Say I have the endpoints:




If I wanted to DELETE a user authenticated with a JWT token that contains the user object, should this DELETE handled go under /users or /users/<id>?

It makes sense to have under the /users/<id> endpoint as you're deleting that specific item.

But also makes sense to have it under /users as then you don't have redundant data and you don't have to enter the <id> every time you want to perform a function on your user when you already have the JWT authentication.

This idea falls to many-to-many objects too, say I wanted to access /users/<id>/games/<id>/move stripping '/users/<id>' makes it seem like there's not 'user' resource but it makes it less clunky and again less data redundancy.

Which is more 'accepted' or 'right'? Thanks :)

  • 3
    For refering the user authenticated /me. Looks to me less complicated. It's a very common alias and more intuitive than the cannonical uri (/users/<id>/). The action would be DELETE /me HTTP/1.1. – Laiv Dec 8 '17 at 16:52

If the purpose of this end point is to perform an operation on the "current user" as defined by the user in the JWT token, then you absolutely don't want the User Id in the URL.

You don't want someone to maliciously change the URL to perform an action on a user other than their own, and implicitly using the JWT token for the user to operate on is a great way to ensure nobody is trying to screw with your system to do something they shouldn't be able to do.

Laiv brings up a good point in his comment on the question:

For refering the user authenticated /me. Looks to me less complicated. It's a very common alias and more intuitive than the cannonical uri (/users/id/). The action would be DELETE /me HTTP/1.1

Name your end point so clients of your service know they are performing an operation on their own user:

HTTP/1.1 DELETE /users/me

This tells clients "hey, I'm doing something to myself" and keeps them from accidentally doing something they shouldn't by munging the Id in the URL.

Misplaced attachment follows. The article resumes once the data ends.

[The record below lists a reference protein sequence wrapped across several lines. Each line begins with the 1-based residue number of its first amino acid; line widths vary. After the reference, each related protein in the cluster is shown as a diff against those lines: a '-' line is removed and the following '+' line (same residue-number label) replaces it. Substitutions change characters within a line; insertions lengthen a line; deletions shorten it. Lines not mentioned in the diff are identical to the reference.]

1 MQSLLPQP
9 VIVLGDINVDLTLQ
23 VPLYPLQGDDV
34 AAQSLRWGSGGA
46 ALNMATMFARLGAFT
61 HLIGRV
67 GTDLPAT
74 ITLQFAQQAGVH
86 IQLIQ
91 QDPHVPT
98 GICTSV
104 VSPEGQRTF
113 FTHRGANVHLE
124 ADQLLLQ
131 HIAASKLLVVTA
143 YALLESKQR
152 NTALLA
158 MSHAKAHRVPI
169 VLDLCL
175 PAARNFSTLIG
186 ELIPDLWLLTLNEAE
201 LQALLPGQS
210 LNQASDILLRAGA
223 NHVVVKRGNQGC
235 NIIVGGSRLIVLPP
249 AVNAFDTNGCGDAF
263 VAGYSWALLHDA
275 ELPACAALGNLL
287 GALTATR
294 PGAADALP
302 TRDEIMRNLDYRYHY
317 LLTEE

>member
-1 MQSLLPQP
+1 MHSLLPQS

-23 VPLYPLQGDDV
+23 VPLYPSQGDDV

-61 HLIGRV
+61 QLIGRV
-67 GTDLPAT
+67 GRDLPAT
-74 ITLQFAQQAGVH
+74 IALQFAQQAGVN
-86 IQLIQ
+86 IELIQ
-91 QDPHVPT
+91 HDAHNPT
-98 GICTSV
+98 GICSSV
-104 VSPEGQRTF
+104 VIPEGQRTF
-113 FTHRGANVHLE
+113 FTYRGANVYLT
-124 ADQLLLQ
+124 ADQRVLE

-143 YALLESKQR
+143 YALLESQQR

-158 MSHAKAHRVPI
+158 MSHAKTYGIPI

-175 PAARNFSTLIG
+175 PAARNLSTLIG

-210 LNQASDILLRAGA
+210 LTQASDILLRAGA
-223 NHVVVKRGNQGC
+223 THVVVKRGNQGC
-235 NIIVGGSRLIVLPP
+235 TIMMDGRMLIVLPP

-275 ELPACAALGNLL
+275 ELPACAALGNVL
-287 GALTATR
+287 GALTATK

• This answer is absolutely wrong. You want to identify the resource to be deleted. that identifier is the URI of the resource. Successfully DELETE-ing the /user/me resource means no-one else will be able to GET the /user/me resource. You should use ACLs to determine which /user/:id objects are able to be deleted by the authenticated user (which for an ordinary user, is probably just themselves). – Nicholas Shanks Dec 18 '17 at 15:11

I think you are muddling the concept of the id of the user that is authenticated and the id of the user that you want to delete. I could be wrong but it's a little unclear when a user would delete him/herself and what that would mean. I would think the user being deleted and the user that is authenticated would typically be different.

For the second part of the question, I don't think it makes sense to make the games a subresource of the user. Games are a resource where each one has it's own ID. What user (or users) own the game or have access to it is an attribute of that game resource. You can use the authenticated user and their role to determine whether they have access to a given game. You would do something like this: /users/<id>/games to provide a list of URLs for the games that user is associated with.

  • My point is to DELETE a user you must already be authenticated as being that user, in my case you will have a JWT. In this JWT there is encoded the PK in the database to the user object you wish to delete. So if I send an authorisation header with JWT<token> I don't need to repeat it in the URL again? I hope that cleared my intentions. – Skidushe Dec 8 '17 at 17:18
  • So your design is that a user can delete his/her own resource and no one else can? – JimmyJames Dec 8 '17 at 17:32
  • Yes. Only a user can delete his/her own profile. – Skidushe Dec 8 '17 at 17:33
  • So an administrator can't do that? What happens when a user delete's his/her profile? Are you going to invalidate their authentication/authorization? – JimmyJames Dec 8 '17 at 17:35
  • I don't have a concept of an administrator account as I don't see a purpose for one in my circumstances and the JWT will be inherently invalid once the user is deleted as the the JWT checks against the user object in all circumstances. (it's now deleted) – Skidushe Dec 8 '17 at 17:38

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